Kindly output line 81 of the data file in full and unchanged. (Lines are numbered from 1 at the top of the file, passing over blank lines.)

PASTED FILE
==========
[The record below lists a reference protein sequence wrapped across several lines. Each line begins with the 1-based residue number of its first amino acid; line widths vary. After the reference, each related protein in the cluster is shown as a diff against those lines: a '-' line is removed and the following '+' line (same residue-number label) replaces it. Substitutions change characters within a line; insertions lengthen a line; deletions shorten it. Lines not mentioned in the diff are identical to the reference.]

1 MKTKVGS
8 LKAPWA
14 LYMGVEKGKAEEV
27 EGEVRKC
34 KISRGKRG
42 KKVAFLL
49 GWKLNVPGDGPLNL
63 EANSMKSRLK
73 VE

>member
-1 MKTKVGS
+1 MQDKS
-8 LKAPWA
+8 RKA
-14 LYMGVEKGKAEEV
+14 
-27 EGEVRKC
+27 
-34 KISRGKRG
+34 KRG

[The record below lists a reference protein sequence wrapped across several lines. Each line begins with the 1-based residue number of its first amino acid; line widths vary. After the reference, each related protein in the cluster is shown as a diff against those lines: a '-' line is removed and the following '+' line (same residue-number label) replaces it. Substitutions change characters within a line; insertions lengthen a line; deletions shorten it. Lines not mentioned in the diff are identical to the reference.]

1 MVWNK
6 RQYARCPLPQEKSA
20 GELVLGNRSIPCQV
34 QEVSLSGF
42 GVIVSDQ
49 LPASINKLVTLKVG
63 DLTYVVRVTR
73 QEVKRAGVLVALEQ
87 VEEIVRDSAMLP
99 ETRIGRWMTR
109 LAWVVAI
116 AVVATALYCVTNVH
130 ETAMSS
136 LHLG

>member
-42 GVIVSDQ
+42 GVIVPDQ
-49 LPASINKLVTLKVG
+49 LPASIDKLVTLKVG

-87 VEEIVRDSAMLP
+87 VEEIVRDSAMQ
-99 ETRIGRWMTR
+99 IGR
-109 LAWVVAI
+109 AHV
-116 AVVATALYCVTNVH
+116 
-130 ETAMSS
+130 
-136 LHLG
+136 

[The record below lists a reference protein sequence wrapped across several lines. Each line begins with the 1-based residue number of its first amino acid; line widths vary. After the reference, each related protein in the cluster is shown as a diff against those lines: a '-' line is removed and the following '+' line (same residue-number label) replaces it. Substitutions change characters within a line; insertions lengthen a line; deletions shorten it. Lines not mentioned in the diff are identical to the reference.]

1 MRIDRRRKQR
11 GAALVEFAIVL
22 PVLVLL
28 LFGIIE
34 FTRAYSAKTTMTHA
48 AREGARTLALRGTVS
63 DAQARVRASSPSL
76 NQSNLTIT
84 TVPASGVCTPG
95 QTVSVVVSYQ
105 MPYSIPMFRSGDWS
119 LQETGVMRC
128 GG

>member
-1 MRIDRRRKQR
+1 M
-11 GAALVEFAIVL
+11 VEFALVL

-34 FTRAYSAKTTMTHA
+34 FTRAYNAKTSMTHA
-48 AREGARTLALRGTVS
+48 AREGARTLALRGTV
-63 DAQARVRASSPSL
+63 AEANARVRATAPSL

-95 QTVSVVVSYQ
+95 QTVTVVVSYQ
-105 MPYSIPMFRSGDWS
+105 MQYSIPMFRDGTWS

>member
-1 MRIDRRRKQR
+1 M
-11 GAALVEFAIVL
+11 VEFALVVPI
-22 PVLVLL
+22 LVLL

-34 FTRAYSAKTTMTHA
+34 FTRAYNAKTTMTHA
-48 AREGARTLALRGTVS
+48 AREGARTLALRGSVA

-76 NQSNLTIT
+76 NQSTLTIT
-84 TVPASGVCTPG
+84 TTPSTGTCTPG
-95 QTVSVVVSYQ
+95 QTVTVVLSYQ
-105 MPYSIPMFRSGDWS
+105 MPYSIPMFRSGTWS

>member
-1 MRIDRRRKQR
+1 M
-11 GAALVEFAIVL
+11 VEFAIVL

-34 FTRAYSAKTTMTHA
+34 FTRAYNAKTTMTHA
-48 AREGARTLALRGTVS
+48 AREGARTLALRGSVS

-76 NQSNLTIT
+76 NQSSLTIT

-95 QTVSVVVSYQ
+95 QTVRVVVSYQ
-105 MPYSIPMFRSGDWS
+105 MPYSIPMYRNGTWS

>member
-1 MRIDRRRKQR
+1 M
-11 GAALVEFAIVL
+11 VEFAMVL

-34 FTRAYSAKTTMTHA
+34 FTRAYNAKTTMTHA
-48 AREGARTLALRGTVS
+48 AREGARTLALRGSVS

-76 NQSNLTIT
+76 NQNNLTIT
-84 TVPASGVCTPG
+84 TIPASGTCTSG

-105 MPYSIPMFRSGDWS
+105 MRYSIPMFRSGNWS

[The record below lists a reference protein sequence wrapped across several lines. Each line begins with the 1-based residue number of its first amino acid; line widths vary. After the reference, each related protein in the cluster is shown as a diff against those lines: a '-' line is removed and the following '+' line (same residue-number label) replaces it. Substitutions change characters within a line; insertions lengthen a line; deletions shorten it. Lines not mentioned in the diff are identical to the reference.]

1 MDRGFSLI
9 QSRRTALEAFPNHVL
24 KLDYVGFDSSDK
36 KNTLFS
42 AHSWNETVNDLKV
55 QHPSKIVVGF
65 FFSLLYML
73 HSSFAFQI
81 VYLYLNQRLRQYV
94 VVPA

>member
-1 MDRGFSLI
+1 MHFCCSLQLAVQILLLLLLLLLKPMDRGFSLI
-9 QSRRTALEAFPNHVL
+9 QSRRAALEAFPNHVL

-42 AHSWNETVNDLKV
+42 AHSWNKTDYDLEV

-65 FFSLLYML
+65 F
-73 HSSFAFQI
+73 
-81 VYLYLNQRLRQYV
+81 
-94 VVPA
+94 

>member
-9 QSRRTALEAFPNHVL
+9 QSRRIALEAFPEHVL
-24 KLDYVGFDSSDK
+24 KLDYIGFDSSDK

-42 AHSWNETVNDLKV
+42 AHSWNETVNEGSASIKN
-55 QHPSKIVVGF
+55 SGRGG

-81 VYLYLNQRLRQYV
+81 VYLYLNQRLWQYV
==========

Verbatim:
-105 MPYSIPMFRSGDWS